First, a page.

By Bosco – The Irish Sentinel –

Pursuant to Article 26 of the Irish Constitution the President of Ireland may, after consultation with the Council of State, refer Bills of the type prescribed in that Article to the Supreme Court for a decision as to whether any such Bill or specified provision(s) thereof is repugnant to the Constitution. There have been 15 such referrals to date, the last being in 2005 and the health (Amendment) bill 2004.
When considering the compatibility of a proposed with the Constitution, referred under an Article 26 reference, the decision of the Supreme Court must issue as a single unanimous judgment. No dissenting judgements, if any arise during the deliberations, are mentioned in the final decision. This provision, contained in Article 26.2.2, was inserted into the Constitution by the Second Amendment of the Constitution Act 1941, in response to the judgment of the Supreme Court in the case of Re Article 26 and the Offences Against the State (Amendment) Bill 1940.
Then Chief Justice O’Sullivan, in rendering judgment for the Court, announced that the decision was the judgment of a majority of the judges, implying that there had not been a consensus concerning the constitutionality of the Bill. It had been determined that any such judgment should have the appearance of unanimity, to provide certainty in the law.
In 1995 a Bill dealing with the provision of information about abortion services abroad was upheld by the Supreme Court. In that case the court found that its function was to determine whether, from an objective stance, the provisions of the Bill represented a fair and reasonable balancing by the Oireachtas of the various conflicting rights in this situation and whether the Bill was so contrary to reason and fairness as to constitute an unjust attack on the constitutional rights of the unborn, the mother and any other person.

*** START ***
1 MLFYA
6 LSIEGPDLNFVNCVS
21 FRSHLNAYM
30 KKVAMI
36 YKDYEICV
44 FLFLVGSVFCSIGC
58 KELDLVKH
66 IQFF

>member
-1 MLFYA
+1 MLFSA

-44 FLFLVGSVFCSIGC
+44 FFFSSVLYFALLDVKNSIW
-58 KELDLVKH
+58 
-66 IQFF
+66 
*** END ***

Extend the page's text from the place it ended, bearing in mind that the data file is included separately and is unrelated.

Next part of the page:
Consequently, when a bill is referred to the Supreme Court to test its constitutionality, the justices must attempt to balance various conflicting rights; between those purported in the legislation under review established by the government and the object it will serve, and any fundamental rights they might abridge or abrogate in achieving that legislative objective.

Establishing a balancing act between conflicting rights is the sole domain of the courts. However, the role of the President under article 26 is to act prudently and in the interests in the Irish people by referring suspect legislation.

It should be noted that a bill that is referred to the Supreme Court under Art 26 and upheld, becomes immune from any subsequent constitutional challenge.  Therefore, presidents tend not to refer suspect bills to the supreme court favouring instead for the bill to become law and then allowing it to be subject to challenge (by a member of the public with standing who can bring a case before the courts to test its compatibility with the constitution).